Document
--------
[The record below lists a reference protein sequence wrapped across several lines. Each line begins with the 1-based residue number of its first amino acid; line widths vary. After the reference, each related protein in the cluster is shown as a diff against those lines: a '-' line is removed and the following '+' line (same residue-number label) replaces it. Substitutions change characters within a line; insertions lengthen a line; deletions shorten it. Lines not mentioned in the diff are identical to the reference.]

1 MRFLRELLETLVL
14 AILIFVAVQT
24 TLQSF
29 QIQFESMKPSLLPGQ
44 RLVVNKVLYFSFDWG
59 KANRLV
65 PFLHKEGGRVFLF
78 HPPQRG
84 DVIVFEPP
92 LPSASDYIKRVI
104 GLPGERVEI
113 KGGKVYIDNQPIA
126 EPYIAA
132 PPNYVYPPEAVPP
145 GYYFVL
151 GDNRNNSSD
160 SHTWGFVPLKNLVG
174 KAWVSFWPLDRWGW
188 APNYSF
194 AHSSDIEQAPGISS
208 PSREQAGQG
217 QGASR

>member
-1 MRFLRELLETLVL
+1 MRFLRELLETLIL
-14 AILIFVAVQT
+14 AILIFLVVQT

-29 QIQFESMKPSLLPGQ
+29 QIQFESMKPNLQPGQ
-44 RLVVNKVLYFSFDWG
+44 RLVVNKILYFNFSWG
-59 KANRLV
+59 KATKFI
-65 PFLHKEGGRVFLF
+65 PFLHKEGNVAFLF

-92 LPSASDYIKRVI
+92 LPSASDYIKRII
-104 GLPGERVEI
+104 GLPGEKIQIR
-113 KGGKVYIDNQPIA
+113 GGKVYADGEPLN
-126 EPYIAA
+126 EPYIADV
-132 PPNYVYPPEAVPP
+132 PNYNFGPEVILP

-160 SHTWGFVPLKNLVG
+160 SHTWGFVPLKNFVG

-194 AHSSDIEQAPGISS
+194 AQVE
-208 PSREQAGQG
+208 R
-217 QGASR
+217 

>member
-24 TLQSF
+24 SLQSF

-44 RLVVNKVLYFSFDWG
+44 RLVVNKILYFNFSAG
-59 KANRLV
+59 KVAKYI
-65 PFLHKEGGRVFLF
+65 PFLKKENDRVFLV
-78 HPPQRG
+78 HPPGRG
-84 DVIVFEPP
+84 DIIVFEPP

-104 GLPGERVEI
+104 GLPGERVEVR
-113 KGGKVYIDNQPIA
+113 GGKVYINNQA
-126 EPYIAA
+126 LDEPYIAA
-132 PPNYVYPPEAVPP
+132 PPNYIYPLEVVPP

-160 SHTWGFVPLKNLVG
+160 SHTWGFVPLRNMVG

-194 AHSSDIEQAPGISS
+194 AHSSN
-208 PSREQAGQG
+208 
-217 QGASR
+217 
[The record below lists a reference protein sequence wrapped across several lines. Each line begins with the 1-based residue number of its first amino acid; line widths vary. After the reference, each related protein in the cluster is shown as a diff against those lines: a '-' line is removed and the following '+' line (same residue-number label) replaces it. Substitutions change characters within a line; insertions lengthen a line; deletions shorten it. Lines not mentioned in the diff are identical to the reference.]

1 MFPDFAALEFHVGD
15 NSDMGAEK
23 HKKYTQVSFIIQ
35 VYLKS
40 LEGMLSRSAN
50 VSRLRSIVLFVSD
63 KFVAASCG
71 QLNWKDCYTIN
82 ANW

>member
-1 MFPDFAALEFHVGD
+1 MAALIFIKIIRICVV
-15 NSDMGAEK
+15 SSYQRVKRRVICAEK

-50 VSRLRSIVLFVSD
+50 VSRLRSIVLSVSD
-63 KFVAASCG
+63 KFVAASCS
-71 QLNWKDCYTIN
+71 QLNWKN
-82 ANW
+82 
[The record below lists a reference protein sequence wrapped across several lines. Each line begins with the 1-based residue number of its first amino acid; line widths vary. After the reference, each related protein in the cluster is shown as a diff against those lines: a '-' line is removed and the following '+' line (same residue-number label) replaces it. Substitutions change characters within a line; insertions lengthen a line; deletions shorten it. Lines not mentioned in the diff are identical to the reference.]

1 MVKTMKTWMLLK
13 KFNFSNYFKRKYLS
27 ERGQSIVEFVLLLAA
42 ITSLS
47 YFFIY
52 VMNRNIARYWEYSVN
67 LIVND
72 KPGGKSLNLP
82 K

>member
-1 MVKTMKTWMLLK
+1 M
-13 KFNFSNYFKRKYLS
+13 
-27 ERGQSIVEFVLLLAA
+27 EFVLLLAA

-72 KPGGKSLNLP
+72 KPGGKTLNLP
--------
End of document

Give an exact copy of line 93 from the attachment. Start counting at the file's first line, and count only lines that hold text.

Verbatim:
82 ANW